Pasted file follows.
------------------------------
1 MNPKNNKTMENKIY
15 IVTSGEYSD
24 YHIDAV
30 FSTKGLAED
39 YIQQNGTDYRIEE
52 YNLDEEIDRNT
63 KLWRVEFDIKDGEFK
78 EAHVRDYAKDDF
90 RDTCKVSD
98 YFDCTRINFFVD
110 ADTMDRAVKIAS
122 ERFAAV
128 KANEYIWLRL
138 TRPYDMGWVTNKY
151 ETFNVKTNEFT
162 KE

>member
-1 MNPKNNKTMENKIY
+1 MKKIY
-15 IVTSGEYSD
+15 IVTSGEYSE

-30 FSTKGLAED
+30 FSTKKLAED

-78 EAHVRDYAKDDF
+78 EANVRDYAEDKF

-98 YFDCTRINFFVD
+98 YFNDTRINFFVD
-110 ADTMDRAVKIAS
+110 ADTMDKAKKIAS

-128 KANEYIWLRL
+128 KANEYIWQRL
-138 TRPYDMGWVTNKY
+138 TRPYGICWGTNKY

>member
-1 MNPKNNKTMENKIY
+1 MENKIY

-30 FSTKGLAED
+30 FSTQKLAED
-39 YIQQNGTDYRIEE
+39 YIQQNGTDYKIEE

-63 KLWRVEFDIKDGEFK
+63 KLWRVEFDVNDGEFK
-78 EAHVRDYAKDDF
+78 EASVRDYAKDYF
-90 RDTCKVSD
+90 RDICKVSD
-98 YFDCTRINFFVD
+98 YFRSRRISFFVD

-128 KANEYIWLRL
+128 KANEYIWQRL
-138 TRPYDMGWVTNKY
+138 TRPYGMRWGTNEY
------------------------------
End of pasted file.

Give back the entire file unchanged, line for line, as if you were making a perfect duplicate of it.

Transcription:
1 MNPKNNKTMENKIY
15 IVTSGEYSD
24 YHIDAV
30 FSTKGLAED
39 YIQQNGTDYRIEE
52 YNLDEEIDRNT
63 KLWRVEFDIKDGEFK
78 EAHVRDYAKDDF
90 RDTCKVSD
98 YFDCTRINFFVD
110 ADTMDRAVKIAS
122 ERFAAV
128 KANEYIWLRL
138 TRPYDMGWVTNKY
151 ETFNVKTNEFT
162 KE

>member
-1 MNPKNNKTMENKIY
+1 MKKIY
-15 IVTSGEYSD
+15 IVTSGEYSE

-30 FSTKGLAED
+30 FSTKKLAED

-78 EAHVRDYAKDDF
+78 EANVRDYAEDKF

-98 YFDCTRINFFVD
+98 YFNDTRINFFVD
-110 ADTMDRAVKIAS
+110 ADTMDKAKKIAS

-128 KANEYIWLRL
+128 KANEYIWQRL
-138 TRPYDMGWVTNKY
+138 TRPYGICWGTNKY

>member
-1 MNPKNNKTMENKIY
+1 MENKIY

-30 FSTKGLAED
+30 FSTQKLAED
-39 YIQQNGTDYRIEE
+39 YIQQNGTDYKIEE

-63 KLWRVEFDIKDGEFK
+63 KLWRVEFDVNDGEFK
-78 EAHVRDYAKDDF
+78 EASVRDYAKDYF
-90 RDTCKVSD
+90 RDICKVSD
-98 YFDCTRINFFVD
+98 YFRSRRISFFVD

-128 KANEYIWLRL
+128 KANEYIWQRL
-138 TRPYDMGWVTNKY
+138 TRPYGMRWGTNEY